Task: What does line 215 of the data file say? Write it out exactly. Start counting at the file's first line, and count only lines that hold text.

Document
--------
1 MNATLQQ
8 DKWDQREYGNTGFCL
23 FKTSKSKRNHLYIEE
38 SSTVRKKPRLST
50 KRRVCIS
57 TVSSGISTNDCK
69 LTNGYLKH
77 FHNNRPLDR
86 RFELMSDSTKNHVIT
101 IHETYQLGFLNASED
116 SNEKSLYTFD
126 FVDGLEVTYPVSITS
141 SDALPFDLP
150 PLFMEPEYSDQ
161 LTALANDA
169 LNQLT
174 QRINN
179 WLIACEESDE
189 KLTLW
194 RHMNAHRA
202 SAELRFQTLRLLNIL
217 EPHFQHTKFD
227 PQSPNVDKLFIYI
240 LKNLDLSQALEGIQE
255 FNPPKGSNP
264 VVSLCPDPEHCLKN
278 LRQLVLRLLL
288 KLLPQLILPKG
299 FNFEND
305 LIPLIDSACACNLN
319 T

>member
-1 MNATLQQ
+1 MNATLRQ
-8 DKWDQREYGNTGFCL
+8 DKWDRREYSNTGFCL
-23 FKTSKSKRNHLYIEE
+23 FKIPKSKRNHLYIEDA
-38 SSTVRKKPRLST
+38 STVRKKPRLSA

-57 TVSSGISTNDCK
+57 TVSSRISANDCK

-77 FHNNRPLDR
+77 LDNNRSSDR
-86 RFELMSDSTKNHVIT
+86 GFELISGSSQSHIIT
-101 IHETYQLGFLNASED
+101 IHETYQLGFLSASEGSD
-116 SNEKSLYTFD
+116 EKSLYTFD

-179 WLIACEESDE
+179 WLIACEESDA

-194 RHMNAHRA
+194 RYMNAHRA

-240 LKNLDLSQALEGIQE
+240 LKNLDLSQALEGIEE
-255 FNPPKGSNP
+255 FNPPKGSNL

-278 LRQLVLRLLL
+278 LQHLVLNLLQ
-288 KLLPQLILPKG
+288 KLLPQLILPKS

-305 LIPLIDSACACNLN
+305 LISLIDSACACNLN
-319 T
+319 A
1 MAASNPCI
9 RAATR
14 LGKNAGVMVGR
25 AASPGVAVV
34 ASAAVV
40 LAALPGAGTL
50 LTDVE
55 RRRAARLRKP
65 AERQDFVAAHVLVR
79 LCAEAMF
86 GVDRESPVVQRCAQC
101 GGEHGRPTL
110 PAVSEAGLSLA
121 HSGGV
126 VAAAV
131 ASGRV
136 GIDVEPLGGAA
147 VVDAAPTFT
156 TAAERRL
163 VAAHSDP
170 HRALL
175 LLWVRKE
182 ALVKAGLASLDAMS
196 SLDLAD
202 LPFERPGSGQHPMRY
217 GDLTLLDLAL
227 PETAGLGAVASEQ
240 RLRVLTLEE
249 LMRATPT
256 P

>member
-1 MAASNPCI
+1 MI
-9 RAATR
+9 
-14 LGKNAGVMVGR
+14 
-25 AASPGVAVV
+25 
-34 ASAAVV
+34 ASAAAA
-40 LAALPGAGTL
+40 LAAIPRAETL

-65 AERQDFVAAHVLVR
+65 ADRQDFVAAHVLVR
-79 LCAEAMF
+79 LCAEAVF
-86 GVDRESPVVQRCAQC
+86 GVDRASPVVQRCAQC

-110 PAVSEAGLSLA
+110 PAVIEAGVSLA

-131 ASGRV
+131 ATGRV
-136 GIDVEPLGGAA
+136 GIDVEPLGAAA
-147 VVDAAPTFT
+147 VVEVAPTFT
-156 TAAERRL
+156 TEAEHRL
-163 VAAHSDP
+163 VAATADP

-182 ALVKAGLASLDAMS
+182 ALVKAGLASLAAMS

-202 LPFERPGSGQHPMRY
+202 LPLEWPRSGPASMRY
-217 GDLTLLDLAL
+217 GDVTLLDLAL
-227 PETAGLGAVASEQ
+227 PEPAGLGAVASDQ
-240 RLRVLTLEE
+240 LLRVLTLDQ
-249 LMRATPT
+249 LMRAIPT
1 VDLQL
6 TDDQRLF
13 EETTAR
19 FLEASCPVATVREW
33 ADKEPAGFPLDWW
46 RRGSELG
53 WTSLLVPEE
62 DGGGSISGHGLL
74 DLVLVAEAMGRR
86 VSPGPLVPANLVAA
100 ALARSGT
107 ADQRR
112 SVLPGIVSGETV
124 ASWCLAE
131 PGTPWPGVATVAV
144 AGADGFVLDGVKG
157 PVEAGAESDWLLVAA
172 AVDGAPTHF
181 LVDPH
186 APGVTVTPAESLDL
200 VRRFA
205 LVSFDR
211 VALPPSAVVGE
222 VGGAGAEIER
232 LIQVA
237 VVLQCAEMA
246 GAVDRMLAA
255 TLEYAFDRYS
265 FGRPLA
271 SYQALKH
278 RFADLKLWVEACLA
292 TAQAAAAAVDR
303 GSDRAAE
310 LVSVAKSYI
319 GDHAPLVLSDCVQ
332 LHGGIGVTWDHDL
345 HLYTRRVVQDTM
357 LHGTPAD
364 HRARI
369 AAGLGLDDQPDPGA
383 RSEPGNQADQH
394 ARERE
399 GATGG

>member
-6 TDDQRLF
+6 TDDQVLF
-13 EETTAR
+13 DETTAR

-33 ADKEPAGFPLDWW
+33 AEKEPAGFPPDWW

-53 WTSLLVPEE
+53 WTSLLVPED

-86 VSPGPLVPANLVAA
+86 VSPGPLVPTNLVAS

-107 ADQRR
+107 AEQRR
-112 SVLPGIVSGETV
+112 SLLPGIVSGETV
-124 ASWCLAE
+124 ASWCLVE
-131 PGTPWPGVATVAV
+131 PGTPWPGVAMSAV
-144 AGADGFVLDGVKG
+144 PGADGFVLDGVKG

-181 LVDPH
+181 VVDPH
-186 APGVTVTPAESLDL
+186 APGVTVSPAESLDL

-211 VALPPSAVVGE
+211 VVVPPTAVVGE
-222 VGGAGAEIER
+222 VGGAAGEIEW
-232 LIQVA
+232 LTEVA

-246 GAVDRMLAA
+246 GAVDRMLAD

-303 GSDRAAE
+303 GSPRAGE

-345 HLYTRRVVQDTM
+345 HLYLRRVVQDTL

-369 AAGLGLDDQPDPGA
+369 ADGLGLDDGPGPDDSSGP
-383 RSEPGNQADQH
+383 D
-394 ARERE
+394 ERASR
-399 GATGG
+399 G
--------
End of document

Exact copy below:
+246 GAVDRMLAD